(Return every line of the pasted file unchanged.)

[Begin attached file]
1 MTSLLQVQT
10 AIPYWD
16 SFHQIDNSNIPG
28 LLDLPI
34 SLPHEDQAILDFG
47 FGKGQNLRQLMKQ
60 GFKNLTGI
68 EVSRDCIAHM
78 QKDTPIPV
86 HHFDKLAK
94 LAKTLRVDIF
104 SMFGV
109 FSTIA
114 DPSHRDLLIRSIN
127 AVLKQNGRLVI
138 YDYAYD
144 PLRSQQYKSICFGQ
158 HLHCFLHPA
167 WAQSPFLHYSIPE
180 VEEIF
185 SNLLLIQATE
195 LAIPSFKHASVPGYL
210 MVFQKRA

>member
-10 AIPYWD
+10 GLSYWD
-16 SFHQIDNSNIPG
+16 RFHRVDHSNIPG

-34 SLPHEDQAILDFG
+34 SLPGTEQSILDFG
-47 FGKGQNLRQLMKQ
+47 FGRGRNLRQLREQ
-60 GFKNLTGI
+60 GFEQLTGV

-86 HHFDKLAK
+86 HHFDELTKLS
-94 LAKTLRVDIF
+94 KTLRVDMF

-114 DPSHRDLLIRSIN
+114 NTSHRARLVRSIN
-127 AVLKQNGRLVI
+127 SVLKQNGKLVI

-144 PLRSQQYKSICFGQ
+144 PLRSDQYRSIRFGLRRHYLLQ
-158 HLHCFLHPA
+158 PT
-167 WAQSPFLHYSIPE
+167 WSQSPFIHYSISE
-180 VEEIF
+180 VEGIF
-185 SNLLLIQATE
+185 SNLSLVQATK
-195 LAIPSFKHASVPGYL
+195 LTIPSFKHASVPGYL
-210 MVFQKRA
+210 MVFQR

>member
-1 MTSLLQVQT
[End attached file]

1 MTSLLQVQT
10 AIPYWD
16 SFHQIDNSNIPG
28 LLDLPI
34 SLPHEDQAILDFG
47 FGKGQNLRQLMKQ
60 GFKNLTGI
68 EVSRDCIAHM
78 QKDTPIPV
86 HHFDKLAK
94 LAKTLRVDIF
104 SMFGV
109 FSTIA
114 DPSHRDLLIRSIN
127 AVLKQNGRLVI
138 YDYAYD
144 PLRSQQYKSICFGQ
158 HLHCFLHPA
167 WAQSPFLHYSIPE
180 VEEIF
185 SNLLLIQATE
195 LAIPSFKHASVPGYL
210 MVFQKRA

>member
-10 AIPYWD
+10 GLSYWD
-16 SFHQIDNSNIPG
+16 RFHRVDHSNIPG

-34 SLPHEDQAILDFG
+34 SLPGTEQSILDFG
-47 FGKGQNLRQLMKQ
+47 FGRGRNLRQLREQ
-60 GFKNLTGI
+60 GFEQLTGV

-86 HHFDKLAK
+86 HHFDELTKLS
-94 LAKTLRVDIF
+94 KTLRVDMF

-114 DPSHRDLLIRSIN
+114 NTSHRARLVRSIN
-127 AVLKQNGRLVI
+127 SVLKQNGKLVI

-144 PLRSQQYKSICFGQ
+144 PLRSDQYRSIRFGLRRHYLLQ
-158 HLHCFLHPA
+158 PT
-167 WAQSPFLHYSIPE
+167 WSQSPFIHYSISE
-180 VEEIF
+180 VEGIF
-185 SNLLLIQATE
+185 SNLSLVQATK
-195 LAIPSFKHASVPGYL
+195 LTIPSFKHASVPGYL
-210 MVFQKRA
+210 MVFQR

>member
-1 MTSLLQVQT